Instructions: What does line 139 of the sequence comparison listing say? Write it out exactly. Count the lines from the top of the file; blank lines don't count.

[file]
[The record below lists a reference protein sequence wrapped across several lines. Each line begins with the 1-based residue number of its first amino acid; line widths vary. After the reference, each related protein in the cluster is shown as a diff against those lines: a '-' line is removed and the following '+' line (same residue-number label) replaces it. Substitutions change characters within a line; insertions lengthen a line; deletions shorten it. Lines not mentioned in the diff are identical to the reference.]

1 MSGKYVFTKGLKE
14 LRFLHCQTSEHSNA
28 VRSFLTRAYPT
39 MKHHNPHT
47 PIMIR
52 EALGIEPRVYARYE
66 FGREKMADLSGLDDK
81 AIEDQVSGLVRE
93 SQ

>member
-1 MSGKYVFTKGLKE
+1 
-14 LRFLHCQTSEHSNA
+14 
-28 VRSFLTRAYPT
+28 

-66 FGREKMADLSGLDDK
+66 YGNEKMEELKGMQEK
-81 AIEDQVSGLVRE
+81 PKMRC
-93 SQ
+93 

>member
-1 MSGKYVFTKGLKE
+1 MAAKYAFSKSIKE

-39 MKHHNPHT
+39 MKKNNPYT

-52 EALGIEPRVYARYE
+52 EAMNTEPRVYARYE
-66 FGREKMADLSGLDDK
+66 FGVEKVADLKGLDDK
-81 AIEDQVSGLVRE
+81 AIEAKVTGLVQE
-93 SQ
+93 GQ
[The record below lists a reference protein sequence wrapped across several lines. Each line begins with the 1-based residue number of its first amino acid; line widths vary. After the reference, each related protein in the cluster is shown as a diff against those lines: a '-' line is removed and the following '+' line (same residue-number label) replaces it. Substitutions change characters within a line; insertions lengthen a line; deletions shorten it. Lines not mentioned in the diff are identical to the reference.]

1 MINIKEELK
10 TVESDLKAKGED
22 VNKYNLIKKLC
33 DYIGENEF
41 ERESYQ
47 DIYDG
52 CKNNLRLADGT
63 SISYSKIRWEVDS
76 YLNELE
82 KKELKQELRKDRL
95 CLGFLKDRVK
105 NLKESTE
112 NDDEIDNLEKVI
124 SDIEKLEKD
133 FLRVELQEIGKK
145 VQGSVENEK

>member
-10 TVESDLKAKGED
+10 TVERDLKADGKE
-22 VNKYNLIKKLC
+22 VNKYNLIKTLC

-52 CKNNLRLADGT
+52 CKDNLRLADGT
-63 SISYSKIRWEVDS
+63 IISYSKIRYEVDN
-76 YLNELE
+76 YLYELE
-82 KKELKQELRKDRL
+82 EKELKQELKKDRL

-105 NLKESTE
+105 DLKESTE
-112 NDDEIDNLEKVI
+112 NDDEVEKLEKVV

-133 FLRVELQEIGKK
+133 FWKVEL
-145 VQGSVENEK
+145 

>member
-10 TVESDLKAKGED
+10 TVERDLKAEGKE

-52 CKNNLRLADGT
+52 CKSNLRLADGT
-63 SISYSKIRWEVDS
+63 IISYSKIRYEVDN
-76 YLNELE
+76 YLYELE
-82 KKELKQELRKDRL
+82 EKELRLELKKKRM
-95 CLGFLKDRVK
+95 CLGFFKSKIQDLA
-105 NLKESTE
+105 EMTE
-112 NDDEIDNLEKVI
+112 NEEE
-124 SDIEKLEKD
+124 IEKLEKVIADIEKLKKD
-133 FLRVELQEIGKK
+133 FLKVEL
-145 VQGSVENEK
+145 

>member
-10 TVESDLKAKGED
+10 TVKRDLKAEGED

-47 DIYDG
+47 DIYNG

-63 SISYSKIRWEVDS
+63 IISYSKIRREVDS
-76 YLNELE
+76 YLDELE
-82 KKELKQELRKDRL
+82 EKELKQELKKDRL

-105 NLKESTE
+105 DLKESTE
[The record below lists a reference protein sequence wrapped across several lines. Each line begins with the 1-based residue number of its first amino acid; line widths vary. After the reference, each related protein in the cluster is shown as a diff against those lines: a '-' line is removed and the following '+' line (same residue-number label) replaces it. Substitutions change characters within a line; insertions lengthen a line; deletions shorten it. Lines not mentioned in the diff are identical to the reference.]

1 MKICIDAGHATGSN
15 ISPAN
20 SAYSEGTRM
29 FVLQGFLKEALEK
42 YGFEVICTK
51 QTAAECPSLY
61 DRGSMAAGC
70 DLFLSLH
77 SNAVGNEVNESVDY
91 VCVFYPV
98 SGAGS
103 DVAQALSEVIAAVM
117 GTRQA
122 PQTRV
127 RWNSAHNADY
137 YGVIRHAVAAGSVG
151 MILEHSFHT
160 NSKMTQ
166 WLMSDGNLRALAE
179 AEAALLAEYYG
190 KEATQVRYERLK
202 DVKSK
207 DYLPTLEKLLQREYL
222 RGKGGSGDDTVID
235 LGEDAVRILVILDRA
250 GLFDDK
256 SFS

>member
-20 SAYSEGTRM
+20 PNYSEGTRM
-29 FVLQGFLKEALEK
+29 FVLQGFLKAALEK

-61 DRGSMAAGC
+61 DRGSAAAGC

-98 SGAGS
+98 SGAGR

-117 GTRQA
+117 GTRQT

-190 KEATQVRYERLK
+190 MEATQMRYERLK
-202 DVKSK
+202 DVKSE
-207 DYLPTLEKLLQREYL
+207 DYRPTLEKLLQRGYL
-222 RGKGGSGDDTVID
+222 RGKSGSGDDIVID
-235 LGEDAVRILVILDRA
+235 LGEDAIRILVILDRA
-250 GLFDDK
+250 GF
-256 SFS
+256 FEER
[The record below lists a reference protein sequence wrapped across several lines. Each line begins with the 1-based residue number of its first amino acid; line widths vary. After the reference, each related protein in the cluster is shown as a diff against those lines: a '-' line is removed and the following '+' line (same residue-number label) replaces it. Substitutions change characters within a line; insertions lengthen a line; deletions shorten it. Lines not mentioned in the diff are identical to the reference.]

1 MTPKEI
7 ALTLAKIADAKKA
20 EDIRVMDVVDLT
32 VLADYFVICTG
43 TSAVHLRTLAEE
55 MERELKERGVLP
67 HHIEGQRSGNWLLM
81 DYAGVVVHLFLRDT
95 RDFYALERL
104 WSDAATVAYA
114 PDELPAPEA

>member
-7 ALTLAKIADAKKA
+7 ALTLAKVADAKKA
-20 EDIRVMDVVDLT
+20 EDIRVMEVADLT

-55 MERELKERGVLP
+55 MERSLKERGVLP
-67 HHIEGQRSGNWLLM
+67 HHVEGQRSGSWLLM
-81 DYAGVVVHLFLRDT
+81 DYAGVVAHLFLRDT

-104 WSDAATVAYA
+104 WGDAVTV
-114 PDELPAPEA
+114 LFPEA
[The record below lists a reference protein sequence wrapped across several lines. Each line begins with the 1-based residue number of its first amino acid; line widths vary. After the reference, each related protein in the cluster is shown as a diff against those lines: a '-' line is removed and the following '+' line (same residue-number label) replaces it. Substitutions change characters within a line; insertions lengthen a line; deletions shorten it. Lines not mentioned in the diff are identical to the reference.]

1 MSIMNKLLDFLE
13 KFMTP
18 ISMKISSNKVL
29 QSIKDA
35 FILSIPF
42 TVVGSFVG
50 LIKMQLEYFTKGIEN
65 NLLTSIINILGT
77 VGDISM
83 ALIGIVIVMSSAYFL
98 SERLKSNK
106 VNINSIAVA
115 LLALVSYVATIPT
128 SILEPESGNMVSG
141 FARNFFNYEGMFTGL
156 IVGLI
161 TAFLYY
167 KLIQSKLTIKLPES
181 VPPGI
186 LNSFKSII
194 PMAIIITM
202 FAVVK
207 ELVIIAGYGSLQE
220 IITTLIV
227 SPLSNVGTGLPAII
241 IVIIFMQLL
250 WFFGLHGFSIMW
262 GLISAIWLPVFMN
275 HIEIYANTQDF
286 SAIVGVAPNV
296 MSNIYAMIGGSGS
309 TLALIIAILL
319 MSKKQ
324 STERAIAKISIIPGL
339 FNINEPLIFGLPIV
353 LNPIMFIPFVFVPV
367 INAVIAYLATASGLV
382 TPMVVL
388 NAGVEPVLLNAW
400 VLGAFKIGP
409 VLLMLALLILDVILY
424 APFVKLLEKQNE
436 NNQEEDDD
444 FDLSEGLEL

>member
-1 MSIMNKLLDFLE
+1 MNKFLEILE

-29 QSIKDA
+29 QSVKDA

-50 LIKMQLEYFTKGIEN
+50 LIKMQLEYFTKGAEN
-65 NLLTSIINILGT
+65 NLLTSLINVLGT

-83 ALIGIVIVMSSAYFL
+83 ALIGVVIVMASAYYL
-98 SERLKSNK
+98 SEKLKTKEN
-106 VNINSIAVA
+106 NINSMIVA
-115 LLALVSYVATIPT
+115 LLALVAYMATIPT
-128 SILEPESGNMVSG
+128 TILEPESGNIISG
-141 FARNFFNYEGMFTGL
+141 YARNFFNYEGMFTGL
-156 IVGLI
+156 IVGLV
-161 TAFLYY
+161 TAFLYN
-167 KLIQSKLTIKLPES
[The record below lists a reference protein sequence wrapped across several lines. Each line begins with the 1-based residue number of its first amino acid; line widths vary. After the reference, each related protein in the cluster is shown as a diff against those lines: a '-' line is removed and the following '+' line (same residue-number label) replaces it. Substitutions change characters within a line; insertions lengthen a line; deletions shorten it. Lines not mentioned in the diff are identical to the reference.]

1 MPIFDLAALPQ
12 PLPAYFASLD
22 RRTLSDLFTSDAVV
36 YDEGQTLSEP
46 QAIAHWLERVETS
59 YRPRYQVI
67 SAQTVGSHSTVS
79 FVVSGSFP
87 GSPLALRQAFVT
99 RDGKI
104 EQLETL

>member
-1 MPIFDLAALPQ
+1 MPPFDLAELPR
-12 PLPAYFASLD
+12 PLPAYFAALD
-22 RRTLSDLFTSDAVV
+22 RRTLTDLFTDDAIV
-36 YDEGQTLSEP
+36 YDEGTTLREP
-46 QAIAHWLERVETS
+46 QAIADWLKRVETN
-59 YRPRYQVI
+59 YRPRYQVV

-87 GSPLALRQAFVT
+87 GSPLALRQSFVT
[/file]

>member